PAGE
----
Aaron: You know, it’s funny, I’ve listened to other podcasts and I heard some people respond and I’m like man, that was a great answer. You know, I’m wondering how they came up with that so quickly so I hope I can do as well.

Josh: Good luck. Alright, Brandon is going to kick this off for us.

Brandon: Number one, is whole—the questions is, is wholesaling illegal. This came from the forums so somebody said, “Is wholesaling illegal? My lawyer said it was.”

Aaron: Yes, get a new lawyer. It’s not illegal, you know, they wholesale food. Everything is wholesale so no. I think I respond to that one or maybe I read it. This is the worst question ever. I’m not even commenting. It doesn’t even justify a response. No, wholesaling is not illegal. Everything you buy is at some point wholesaled. You know, Walmart buys everything wholesale and sells it you retail. No, wholesaling is not illegal.

Brandon: Good answer.

Josh: Is there a part two to that question, Brandon, no I mean I don’t know, the basic, the premise was, are wholesalers acting as the unlicensed agents. That was kind of part two.

Aaron: No, I think an agent is, yes, that’s a good question, an unlicensed agent. They’re marketing the thing to be paid at commission. They’re representing an agent represents a seller and as a wholesaler, I’m not representing you. I’m agreeing to purchase your property and then contract law allows me to assign that contract. I took legal aspects of real estate when I was in—at just a local community college here and I recommend everybody do that. If you’re in real estate and you live near a community college, go take some of the classes. There’s some really great classes out there and legal aspects real estate was one of the ones that I really enjoyed, but no, you have the right to assign a contract unless it specifically says it is not assignable, you can assign it.

Brandon: Okay.

Josh: There you go, alright.

Brandon: Cool.

Josh: Here’s a negotiation question. Do you ask sellers on the phone what’s the lowest you’ll take?

Aaron: All the time.

Josh: Got it. Does that work?

Aaron: I don’t know if I would—yes, I wouldn’t phrase it that way. A lot of times I’ll say what’s least amount you’ll accept and not lose sleep at night or one that I like to do that’s really fun is if your house burned down and the insurance company sent a check what’s the smallest or what’s the least amount you would accept before for you called them up really upset.

Brandon: That’s good.

Josh: Nice.

Brandon: Alright, number three, should the new investor wanting to get into wholesaling, you know, you kind of answered this one earlier. Should a new investor get their real estate license? Maybe right away, first thing, should they get their real estate license?

Aaron: Well, I think you could be involved in the in this—an investor and work on that on the side and you know, I didn’t go out and get my license because I felt like I wanted to be licensed, I live near community college and I wanted to learn about real estate from the government side of it. I wanted to learn what the government, the state government required me to know as far as real estate and you’ll get that from the community college. Like, you can take escrow classes and real estate principals and they’re going to teach you all the laws and rules and things like that related to real estate from being an agent and being a broker. At one point, I realized, well, I have enough classes and enough credits, I can be an agent so I went and got my license.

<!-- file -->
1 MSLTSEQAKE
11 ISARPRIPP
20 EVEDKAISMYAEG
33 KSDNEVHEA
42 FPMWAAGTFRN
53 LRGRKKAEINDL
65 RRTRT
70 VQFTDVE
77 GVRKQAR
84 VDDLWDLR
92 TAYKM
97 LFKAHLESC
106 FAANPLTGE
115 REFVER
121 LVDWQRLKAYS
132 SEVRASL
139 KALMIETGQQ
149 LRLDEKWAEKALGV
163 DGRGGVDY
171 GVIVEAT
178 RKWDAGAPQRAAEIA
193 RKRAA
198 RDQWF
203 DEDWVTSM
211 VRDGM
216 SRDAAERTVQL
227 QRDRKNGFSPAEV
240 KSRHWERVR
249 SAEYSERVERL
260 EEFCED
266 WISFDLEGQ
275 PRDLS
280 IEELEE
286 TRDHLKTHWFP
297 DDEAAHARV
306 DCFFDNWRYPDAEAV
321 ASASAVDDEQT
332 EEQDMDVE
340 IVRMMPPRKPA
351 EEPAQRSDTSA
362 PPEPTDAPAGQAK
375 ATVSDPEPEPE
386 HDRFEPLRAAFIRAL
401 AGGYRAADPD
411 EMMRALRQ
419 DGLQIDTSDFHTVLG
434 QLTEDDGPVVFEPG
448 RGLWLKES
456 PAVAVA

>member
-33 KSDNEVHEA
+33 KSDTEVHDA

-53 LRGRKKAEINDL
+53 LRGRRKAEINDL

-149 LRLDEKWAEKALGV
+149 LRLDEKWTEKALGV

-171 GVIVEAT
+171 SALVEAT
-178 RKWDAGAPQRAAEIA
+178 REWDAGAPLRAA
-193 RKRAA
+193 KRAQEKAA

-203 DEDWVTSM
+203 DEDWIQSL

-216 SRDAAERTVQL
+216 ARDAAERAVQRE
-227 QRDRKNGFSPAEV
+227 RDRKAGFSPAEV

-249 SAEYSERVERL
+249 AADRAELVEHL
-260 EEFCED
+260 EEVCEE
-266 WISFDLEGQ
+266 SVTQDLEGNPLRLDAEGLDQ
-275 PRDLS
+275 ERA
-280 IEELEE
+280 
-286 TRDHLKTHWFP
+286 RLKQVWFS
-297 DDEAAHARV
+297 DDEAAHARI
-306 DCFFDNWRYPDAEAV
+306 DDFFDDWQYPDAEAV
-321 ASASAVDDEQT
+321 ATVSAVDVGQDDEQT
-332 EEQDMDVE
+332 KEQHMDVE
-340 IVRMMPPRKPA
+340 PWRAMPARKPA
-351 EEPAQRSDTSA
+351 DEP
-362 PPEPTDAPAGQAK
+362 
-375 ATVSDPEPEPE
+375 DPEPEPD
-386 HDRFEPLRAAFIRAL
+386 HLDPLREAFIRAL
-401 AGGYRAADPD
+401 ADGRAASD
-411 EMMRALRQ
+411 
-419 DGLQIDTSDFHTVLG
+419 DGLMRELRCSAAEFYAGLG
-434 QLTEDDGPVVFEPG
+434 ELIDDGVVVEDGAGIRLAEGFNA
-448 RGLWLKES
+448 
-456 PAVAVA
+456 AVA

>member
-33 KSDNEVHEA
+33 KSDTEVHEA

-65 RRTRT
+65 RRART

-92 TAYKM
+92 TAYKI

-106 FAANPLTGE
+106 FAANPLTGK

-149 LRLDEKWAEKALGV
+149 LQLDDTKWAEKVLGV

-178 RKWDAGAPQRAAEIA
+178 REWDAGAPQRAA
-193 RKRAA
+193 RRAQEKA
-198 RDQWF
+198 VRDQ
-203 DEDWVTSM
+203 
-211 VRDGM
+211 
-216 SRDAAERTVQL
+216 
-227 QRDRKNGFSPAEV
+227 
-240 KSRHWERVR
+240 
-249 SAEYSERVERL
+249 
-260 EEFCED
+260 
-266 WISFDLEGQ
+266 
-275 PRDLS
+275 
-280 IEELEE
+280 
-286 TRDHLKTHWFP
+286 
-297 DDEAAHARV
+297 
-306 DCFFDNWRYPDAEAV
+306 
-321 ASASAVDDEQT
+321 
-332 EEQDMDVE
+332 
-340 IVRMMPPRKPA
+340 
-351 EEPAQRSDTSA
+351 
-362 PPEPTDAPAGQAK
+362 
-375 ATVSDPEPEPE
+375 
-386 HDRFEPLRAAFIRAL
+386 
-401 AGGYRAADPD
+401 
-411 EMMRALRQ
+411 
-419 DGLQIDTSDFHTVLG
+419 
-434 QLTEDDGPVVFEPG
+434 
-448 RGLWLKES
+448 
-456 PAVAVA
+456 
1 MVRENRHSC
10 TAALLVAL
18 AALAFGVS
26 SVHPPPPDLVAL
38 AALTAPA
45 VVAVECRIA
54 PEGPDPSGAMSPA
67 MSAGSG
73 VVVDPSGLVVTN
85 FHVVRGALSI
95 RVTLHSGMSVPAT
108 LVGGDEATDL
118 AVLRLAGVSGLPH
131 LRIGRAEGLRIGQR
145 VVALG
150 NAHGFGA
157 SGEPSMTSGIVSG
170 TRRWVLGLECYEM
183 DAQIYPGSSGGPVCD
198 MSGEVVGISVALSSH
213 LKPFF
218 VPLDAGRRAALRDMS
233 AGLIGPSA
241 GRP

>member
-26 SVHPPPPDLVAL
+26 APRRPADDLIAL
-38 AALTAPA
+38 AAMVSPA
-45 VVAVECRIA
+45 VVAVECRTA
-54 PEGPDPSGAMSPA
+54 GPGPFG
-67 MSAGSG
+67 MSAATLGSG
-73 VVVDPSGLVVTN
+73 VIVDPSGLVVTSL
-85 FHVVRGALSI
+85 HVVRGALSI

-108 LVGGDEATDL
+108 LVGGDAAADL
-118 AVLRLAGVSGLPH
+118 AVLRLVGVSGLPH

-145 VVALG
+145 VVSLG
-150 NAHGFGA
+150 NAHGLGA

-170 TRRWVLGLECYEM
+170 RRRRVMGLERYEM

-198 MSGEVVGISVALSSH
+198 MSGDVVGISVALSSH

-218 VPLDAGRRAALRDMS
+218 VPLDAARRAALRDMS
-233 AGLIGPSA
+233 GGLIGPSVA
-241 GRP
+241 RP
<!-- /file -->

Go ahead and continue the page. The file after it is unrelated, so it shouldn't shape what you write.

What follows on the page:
Josh: Did you like that?

Aaron: I see the circle hand thing. I start talking fast so I’m going to get it all in.

Josh: Aaron’s very excited so we have to get him to wrap it up here. Alright Aaron, do you always at the start what you’re going to do with a property and do you ever change strategies to say from buy and hold to flip, wholesale so on and so forth after getting into it?

Aaron: I don’t always know, but I do always try to build in multiple exit strategies so I may have it as a rental, but have enough spread in there that I can wholesale it. There’s always a profit in a rehab and flip it so that’s always a great strategy, but my—every time the phone rings, I want to own it as a rental. If I don’t—if it doesn’t work for me as a rental like the one I have in escrow now, has a pool. I don’t want to own a rental with a pool because I don’t want the extra liability, and I don’t want to pay to clean the pool because I know the tenant won’t do it then I could wholesale it if I wanted to, but because it’s not profiting it, I’m going to rehab it and flip it.

Brandon: Nice.

Josh: Yes, got you.

Brandon: Best tip for marketing for a tenant?

Aaron: Marketing for a tenant, I would say use V Flyer. Yes, V flyer is the best way.

Brandon: Really?